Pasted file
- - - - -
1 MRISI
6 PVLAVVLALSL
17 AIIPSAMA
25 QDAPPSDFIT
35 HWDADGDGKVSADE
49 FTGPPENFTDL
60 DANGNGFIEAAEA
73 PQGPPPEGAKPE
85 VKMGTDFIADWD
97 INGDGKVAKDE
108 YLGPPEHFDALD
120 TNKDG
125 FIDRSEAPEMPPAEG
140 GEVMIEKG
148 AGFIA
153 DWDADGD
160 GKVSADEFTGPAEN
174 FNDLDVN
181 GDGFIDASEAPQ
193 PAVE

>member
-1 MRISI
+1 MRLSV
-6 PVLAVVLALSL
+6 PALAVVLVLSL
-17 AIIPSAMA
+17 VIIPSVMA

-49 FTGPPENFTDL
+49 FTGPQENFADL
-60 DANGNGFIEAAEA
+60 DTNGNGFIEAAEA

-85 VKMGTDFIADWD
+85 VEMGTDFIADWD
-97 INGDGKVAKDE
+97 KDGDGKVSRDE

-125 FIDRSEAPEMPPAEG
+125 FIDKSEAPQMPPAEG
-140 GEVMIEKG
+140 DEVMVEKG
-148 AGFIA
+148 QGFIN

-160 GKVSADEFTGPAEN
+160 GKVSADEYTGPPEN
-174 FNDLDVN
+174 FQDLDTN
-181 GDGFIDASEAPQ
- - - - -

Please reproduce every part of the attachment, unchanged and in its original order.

1 MRISI
6 PVLAVVLALSL
17 AIIPSAMA
25 QDAPPSDFIT
35 HWDADGDGKVSADE
49 FTGPPENFTDL
60 DANGNGFIEAAEA
73 PQGPPPEGAKPE
85 VKMGTDFIADWD
97 INGDGKVAKDE
108 YLGPPEHFDALD
120 TNKDG
125 FIDRSEAPEMPPAEG
140 GEVMIEKG
148 AGFIA
153 DWDADGD
160 GKVSADEFTGPAEN
174 FNDLDVN
181 GDGFIDASEAPQ
193 PAVE

>member
-1 MRISI
+1 MRLSV
-6 PVLAVVLALSL
+6 PALAVVLVLSL
-17 AIIPSAMA
+17 VIIPSVMA

-49 FTGPPENFTDL
+49 FTGPQENFADL
-60 DANGNGFIEAAEA
+60 DTNGNGFIEAAEA

-85 VKMGTDFIADWD
+85 VEMGTDFIADWD
-97 INGDGKVAKDE
+97 KDGDGKVSRDE

-125 FIDRSEAPEMPPAEG
+125 FIDKSEAPQMPPAEG
-140 GEVMIEKG
+140 DEVMVEKG
-148 AGFIA
+148 QGFIN

-160 GKVSADEFTGPAEN
+160 GKVSADEYTGPPEN
-174 FNDLDVN
+174 FQDLDTN
-181 GDGFIDASEAPQ